As part of what we do at CTH is answer Houston Astros fan’s questions through Ask.fm. With our regular interaction with fans during the season, it hasn’t been used recently, until I finally got the password from the old Editor. If you ever have a question, just click on the link on the CTH Twitter handle @astrosCTH. One of our readers asked the following question, “If Gattis is the DH why doesn’t he hit?” I see your frustration with Evan Gattis, the sole reason he is on the team is to hit with power. It’s like a kicker in football whose only job is to make field goals and he misses the game winning kick.
Gattis has been a pretty good hitter overall this season following the trade from the Atlanta Braves. In fact, part of the reason that the Astros were as successful as they were was due to Gattis’ 27 home runs and 88 runs batted in. You can see why A.J. Hinch kept penciling in Gattis as the fifth hitter until the final game of the ALDS before he switched Carlos Gomez and Gattis in the lineup. What was the issue with Gattis in the playoffs, let’s take a look at the difference of his stats from last year to this? (Stats from Baseball-Reference)
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To the naked eye, it would seem that Gattis improved in most of the categories, but it’s a result of 203 more plate appearances in 2015 versus 2014. Gattis even cut back on his strikeout rate 19.7% versus 24.2%, but cutting down the strikeout rate is not always a good thing. Part of what made Gattis a threat was his aggressiveness at the plate and this season especially later in the season. The biggest difference has been his drop across the board with his slash line, most notably finishing much lower than a .300 on-base percentage.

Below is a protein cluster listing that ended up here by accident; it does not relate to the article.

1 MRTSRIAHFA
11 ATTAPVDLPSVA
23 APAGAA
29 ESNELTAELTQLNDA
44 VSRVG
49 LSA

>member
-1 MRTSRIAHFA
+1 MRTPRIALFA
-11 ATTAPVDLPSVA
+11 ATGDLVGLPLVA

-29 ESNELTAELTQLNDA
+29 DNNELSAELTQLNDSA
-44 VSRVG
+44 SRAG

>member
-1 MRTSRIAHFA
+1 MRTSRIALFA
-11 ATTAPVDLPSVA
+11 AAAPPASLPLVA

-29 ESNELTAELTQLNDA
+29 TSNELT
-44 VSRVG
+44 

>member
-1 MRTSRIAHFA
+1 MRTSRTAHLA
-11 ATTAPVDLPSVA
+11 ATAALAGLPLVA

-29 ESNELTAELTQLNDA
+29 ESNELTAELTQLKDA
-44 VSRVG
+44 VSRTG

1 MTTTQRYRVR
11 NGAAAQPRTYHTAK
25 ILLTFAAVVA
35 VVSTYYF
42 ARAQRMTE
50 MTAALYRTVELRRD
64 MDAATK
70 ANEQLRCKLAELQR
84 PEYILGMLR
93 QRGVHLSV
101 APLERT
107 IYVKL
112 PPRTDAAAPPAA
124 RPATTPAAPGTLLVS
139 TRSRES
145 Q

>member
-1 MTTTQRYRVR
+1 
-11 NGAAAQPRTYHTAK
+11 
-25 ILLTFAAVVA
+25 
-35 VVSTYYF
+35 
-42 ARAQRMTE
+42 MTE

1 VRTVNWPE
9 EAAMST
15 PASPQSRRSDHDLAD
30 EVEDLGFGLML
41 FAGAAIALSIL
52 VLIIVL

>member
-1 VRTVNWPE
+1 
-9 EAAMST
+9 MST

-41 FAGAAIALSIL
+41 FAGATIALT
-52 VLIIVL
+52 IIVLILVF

In the playoffs, Gattis had a low slash line of .174/ .174/ .174/ .348. His strikeout rate increased to 26.1% because the pitchers were throwing breaking balls that broke out of the strike zone, and Gattis would chase the ball. Part of what has held back Chris Carter and George Springer this season has they have tried to be more patient, often getting themselves in the hole quickly. When Gattis reaches two strikes, he struggles to get hits or get on base with a slash line of .145/ .183/ .251/ .434 during the regular season via Baseball-Reference.
The Royals pitchers really did a good job mixing up the pitches on Gattis and keeping him off balance. Was he the reason the Astros lost? No, but he could have helped them a little better to score a little more. He had four hits in six games in the playoffs, but they were all singles. His groundball to flyball percentage was 1.50, which is much higher than his career and season numbers. Gattis was just not seeing the ball and the Royals were taking advantage of him going out of the strike zone. It’s a shame because he was coming off a good September and October with a slash line of .270/ .327/ .490/ .817.
Gattis is what you call a bad ball or mistake hitter; he has a way of capitalizing on a pitcher’s mistake pitch. In the playoffs, pitchers don’t make the same mistakes they do in the regular season unless they pitch in the Houston Astros bullpen.
I know Astros fans are getting frustrated with Gattis, but he will be a big part of this team for the foreseeable future. Luhnow, as evident with Carter still on the team, appreciates the premium right-handed power hitter. Gattis was getting used to not playing a position for the first time, so hopefully next year he can regain some of his Braves swag. Unless he is traded, Gattis is not going anywhere because of the talent the Astros traded to get Gattis on the team. He led the Astros in homers and ran batted in, so expect to continue seeing Gattis hit homers for the Astros.